Everyone is familiar with Tesla these days. In its early years, though, Tesla was just another aspiring automaker with big dreams and enormous challenges, and at times, seemingly insurmountable financial hurdles. That’s all changed and Tesla is now viewed as a serious competitor by the world’s legacy automakers. Today there’s the Tesla Model 3, Model S, Model X, Model Y, and Tesla Semi. Coming up will be a second-generation Tesla Roadster and Tesla's highly-anticipated Cybertruck. Sixteen years ago, Green Car Journal featured the company’s original electric Roadster and shared the emergence of Tesla as a potential competitor in the electric vehicle field. We present this article just as it ran in Green Car Journal’s Fall 2006 issue to lend context to the ever-unfolding Tesla story.
Excerpted from Fall 2006 issue: Only giant corporations have the resources to develop competent, competitive automobiles, and only internal combustion-powered cars offer the performance and practicality required by today’s drivers. The team at Tesla Motors is tasked with turning these conventions onto their respective heads…and they’re doing it.
Lithium-Ion Battery Pack
From its founding in 2003, most of the company’s efforts have gone into developing the heart of the car, the Energy Storage System (ESS). Some 6,831 lithium-ion cells – each slightly larger than a typical AA battery – are contained inside a large enclosure that fits neatly behind the Roadster’s two seats. The batteries are liquid cooled and attached to an elaborate array of sensors and microprocessors that maintain charge balance between the cells. Tesla chose a commonly used lithium-ion cell so that battery development will continue to drive down the cost and improve performance.
Also developed internally is the motor, which features remarkably high output for its small size: 248 hp and 180 lbs-ft of torque. The motor acts as a generator whenever the driver lifts off the throttle, providing an ‘engine braking’ effect similar to conventional cars, while also recharging the batteries.
Tesla Roadster has Lotus Influence
The Roadster’s chassis is based on that of the Lotus Elise sports car, but lengthened and beefed up to handle the Roadster’s roughly 350 pounds of extra weight, largely attributable to the battery pack. The body design was penned by the Lotus Design Studio, and final assembly is completed at the Lotus manufacturing facility in England.
Along with a top speed of 130 mph, the company claims a zero to 60 mph time of four seconds, on par with some of the world’s top supercars. But the real test for an electric car is range. Tesla says the batteries will last for 250 miles of pure highway driving, and can be recharged using Tesla’s home-based charging system in under four hours. The batteries are expected to last five years or 100,000 miles, after which time they’ll have 80 percent of their original capacity. In terms of real-world practicality, these are some of the most impressive numbers we’ve seen from an electric car.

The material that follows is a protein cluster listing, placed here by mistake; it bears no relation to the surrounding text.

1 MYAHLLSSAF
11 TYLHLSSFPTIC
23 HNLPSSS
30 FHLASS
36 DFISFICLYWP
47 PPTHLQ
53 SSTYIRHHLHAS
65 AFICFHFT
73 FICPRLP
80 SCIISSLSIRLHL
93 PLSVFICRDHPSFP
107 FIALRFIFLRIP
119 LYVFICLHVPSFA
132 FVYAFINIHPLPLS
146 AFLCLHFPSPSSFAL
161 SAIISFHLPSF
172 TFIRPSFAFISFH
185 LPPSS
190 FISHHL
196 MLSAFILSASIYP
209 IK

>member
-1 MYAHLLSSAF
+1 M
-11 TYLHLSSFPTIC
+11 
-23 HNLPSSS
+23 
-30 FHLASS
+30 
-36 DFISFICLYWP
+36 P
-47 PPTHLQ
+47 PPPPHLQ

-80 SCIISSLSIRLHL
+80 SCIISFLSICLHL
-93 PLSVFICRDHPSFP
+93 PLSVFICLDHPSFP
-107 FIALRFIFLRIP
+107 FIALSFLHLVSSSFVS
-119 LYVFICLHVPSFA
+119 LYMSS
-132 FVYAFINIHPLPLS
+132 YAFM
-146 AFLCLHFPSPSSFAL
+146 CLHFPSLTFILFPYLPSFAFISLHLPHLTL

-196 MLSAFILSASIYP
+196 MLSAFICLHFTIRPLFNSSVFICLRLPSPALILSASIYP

High Performance, High Price
There’s one more crucial number: price. The Tesla Roadster starts at $89,000 and tops out at $100,000. That’s steep, but not wholly unrealistic given the level of performance the car achieves.
Tesla Motors thinks there’s plenty of demand for their car, and early signs look good: the first 100 Roadsters were snapped up right away. It will be interesting to see if that kind of buying fervor continues as Tesla opens its direct sales and service centers, first in Northern and Southern California, followed by Chicago, New York, and Miami. The company begins the first production run of 600 to 800 cars next spring, maxing out at 2500 per year after three years if demand holds.
Tesla Roadster an Ideal Launch Vehicle
Plans are already in the works for the next model, a 4-door sedan in the vein of Toyota’s Prius. Tesla’s Mike Harrigan thinks that in five to six years, the cost of batteries will have been cut in half – the Roadster’s pack costs about $25,000 today – and will be capable of providing a family sedan with a range of 500 miles, double that of the Roadster.
The Tesla Roadster may be the perfect weapon to launch the Tesla brand. It’s eye-catching and fast and targeted at a segment that can realistically command high prices, thereby helping to absorb the high cost of the batteries and high-tech control system. The next step, and perhaps the greater challenge, is to drive this high concept down to the mainstream. We’ll be watching intently.